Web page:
For each Note we first draw a rectangle that represents the piece of paper. There is nothing special about it except for the fact that it changes color if the user can't lock the card. We also apply the filter that we defined before.

<rect fill="@(note.CanLock(connection.ConnectionId) ? "#FFFF8F" : "#FFDF8F")"

Then we need to draw the text that is on the Note. For this, we use the foreignObject SVG tag enables us to inline HTML in SVG which we use to inline a textarea.

<foreignObject x="@note.X" y="@((note.Y+30).AsString())" width="200px" height="170px">
    <textarea @bind=note.Text
                    @bind:after="() => hubProxy.UpdateNoteText(note.Id, note.Text)"

We place the foreignObject in the same place as the rectangle, but shift it down 30 pixels to make space for the markers at the top. We then @bind the value of the textarea to the text of Note and change the binding event to be oninput instead of the default onchange to make updates trigger more often. Then we use the new @bind:after event to call UpdateNoteText on our hub which will trigger every time the text of the Note has been updated locally. We also disable the textarea itself if the Note can't be locked by the user.

The last part is just to make our two markers. For this, we use the SVG tag text. This tag has been overloaded by Blazor to explicitly start a markup section so we need to embed our two markers in an extra text tag.

    <text @onclick="() => hubProxy.DeleteNote(note.Id)"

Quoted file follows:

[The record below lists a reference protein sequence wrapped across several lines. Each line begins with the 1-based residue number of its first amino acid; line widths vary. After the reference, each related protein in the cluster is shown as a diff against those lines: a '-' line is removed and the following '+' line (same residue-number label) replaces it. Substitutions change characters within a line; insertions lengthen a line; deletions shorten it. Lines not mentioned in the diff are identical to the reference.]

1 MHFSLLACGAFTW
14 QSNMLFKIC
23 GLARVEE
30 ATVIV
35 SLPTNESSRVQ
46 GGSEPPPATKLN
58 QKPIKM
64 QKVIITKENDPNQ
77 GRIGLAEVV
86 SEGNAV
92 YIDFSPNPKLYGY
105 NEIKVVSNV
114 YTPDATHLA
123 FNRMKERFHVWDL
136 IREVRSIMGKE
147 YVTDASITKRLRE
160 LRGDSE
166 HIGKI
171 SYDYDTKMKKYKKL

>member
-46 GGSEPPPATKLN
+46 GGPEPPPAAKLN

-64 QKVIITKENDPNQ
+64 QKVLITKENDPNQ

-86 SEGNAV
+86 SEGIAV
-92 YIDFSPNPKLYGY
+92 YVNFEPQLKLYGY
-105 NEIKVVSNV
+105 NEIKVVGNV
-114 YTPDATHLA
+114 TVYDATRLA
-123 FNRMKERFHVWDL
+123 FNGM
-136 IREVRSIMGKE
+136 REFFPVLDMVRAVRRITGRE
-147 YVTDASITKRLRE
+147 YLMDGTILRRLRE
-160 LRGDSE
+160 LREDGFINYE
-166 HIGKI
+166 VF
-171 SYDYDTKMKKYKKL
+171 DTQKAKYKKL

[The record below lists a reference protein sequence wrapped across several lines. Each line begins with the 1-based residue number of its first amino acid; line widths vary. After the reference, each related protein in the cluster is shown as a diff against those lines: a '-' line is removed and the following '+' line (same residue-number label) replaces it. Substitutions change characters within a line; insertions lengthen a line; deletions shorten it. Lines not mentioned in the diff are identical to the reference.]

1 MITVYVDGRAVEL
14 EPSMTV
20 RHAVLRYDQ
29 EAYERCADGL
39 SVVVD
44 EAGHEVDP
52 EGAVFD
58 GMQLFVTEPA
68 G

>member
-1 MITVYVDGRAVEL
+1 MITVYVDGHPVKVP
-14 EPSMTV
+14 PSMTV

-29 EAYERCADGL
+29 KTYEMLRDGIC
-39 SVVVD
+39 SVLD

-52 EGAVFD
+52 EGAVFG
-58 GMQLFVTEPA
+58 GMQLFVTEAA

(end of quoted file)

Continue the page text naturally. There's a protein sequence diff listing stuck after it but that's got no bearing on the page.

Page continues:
style="pointer-events:@(note.CanLock(connection.ConnectionId) ? "inherit" : "none")">
    <text @onpointerdown="e => Down(note, e)"
            style="pointer-events:@(note.CanLock(connection.ConnectionId) ? "inherit" : "none")">
        @(note == editNote || !note.CanLock(connection.ConnectionId) ? "📌" : "📍")

We place the delete cross on the left side of the Note and the pin on the right side. Both use alignment-baseline="before-edge" which aligns them towards the top of the Note vertically. For both markers, we disable pointer events if the Note can't be locked by the user. We also add that the pin switches icon if we ourselves are currently moving it or if someone else has the lock on it.

Then we are done and we can enjoy the result of our work in this short video.

You can check out the full code that was created in this post here:

You can try out the above demo yourself here:

Why Blazor WASM?

Before closing off, I promised some people to talk about why I think it makes sense to look at using Blazor WASM together with SignalR event though Blazor Server is already Blazor with SignalR. I think it makes sense to use Blazor WASM when you have rich interactive applications as having a minimal delay for these interactions is essential. Apart from this using SignalR with Blazor WASM also enables us to be much more specific about what we actually send back and forward and we could even deploy limits to this with approaches like throttling. Apart from this, I also like that the Blazor WASM application can live without the connection where it can try to reconnect for a longer time, potentially present other information while reconnecting, and save the current state of the application and re-apply it once reconnected so that no information is lost.


In this post, we have walked through an example application that utilizes real-time communication. We have explored some approaches to manage concurrent work and interactions. We have looked at how to use typed SignalR hubs and how to use typed SignalR clients to enable end-to-end type safe real-time communication. In the end, we presented a demo of the project and reflected on why it makes sense to use Blazor WASM together with SignalR. We might continue this project in a future blog post touching on scaling using Azure SignalR Service and how to authenticate SignalR connection. If you have any questions or comments for this post then feel free to reach out.